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Dental Therapists: A Free-Market Approach to Expanding Access to Care

August 1, 2016
By Jane Koppelman, Children's Dental Campaign, The Pew Charitable Trusts

A presentation on dental therapy to the James Madison Institute.

Health Care News reported in its November 2016 print issue:

John Grant, director of the dental campaign at Pew Charitable Trusts, says opponents of dental therapy unfairly criticize the profession as creating a two-tiered system of care, “one for patients who can afford to see a dentist, and another for poor patients and those on Medicaid who will see a dental therapist.”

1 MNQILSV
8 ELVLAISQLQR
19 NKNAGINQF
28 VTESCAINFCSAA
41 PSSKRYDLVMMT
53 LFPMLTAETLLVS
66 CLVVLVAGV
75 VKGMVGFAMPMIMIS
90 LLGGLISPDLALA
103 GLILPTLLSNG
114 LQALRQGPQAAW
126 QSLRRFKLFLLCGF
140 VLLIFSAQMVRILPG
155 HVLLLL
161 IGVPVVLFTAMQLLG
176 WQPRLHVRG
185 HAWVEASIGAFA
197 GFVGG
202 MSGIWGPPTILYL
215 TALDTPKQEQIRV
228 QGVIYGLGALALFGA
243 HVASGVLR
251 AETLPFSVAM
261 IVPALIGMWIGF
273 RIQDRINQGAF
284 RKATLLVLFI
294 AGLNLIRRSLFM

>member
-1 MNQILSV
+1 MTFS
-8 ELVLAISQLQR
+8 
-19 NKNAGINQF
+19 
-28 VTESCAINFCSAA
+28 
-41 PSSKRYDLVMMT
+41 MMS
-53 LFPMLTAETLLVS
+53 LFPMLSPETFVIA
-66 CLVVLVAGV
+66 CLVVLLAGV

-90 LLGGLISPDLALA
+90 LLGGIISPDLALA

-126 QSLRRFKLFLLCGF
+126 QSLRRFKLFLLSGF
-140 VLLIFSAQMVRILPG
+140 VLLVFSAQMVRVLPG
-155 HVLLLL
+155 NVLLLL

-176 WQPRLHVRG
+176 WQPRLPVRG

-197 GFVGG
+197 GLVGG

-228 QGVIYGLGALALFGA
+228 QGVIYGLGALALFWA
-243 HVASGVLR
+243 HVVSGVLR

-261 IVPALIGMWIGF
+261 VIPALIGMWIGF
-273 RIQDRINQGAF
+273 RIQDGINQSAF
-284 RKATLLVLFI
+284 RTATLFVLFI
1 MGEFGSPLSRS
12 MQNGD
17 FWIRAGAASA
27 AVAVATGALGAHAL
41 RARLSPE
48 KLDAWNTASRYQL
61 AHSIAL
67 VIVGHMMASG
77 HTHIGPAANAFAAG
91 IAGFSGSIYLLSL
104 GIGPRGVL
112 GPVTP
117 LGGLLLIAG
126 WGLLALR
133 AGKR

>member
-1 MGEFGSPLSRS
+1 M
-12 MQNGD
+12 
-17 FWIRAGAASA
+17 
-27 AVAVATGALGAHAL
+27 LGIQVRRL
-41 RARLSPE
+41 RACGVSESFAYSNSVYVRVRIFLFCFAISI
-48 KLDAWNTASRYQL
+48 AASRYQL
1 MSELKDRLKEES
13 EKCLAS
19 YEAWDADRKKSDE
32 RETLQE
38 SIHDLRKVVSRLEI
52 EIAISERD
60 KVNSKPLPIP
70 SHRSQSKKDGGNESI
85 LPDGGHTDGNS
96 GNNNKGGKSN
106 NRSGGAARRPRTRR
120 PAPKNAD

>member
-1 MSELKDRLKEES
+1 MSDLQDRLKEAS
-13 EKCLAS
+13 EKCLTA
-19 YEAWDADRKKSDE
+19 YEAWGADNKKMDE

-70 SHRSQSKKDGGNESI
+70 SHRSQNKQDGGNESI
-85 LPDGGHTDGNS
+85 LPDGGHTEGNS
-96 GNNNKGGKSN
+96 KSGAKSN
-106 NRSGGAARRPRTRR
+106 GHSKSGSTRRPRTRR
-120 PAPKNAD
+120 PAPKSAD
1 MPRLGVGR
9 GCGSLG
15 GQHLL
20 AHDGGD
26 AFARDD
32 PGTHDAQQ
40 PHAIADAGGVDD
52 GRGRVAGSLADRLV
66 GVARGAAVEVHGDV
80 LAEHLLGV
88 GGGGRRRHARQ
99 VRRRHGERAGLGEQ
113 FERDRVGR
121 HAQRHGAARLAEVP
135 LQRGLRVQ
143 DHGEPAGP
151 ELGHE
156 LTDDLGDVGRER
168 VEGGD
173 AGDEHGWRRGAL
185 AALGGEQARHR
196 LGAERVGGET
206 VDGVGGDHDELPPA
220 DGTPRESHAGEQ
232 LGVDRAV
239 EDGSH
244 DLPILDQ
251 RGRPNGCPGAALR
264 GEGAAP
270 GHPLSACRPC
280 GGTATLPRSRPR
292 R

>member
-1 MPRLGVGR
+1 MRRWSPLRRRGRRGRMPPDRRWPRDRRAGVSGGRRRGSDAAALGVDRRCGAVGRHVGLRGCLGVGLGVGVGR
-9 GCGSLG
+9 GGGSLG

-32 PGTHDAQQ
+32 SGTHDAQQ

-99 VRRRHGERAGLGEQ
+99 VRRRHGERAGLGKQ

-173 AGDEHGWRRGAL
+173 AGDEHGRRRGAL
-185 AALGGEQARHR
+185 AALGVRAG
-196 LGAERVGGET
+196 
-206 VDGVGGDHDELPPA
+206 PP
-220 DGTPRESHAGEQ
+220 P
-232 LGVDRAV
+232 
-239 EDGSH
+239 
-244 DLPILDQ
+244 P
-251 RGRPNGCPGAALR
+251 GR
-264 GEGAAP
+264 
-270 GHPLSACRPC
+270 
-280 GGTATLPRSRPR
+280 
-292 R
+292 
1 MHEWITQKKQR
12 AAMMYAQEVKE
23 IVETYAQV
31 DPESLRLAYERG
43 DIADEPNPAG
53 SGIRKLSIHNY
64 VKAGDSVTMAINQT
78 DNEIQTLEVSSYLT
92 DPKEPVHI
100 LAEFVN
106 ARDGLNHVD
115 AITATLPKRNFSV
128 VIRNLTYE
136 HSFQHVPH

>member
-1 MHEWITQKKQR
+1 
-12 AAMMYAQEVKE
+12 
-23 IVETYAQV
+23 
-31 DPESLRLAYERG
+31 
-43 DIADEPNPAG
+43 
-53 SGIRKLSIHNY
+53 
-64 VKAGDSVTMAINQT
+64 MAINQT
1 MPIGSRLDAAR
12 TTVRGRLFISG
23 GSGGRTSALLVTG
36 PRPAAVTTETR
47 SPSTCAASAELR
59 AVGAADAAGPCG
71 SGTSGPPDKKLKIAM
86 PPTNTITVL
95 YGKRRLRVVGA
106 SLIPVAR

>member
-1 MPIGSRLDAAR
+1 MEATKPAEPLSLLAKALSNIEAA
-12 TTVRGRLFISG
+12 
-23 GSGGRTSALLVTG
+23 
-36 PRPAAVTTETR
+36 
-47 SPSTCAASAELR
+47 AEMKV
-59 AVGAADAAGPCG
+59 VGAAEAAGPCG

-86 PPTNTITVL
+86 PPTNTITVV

Opponents fail to notice countless patients lack any access to oral care, regardless of quality, Grant says.

“In the larger picture, there are already two tiers of care: those who can afford to get care and the tens of millions who can’t,” Grant said.

Gritting Their Teeth

Opposition to dental therapy will eventually turn into enthusiasm for the profession, Grant says.

“When physician assistants were first introduced, they were similarly opposed by doctors’ trade organizations,” Grant said. “Now most doctors can’t imagine working without them. Many dentists in Alaska and Minnesota who were originally opposed to hiring a dental therapist are now very happy to have them as part of their team. These dentists have grown their practices and are able to treat more patients.”

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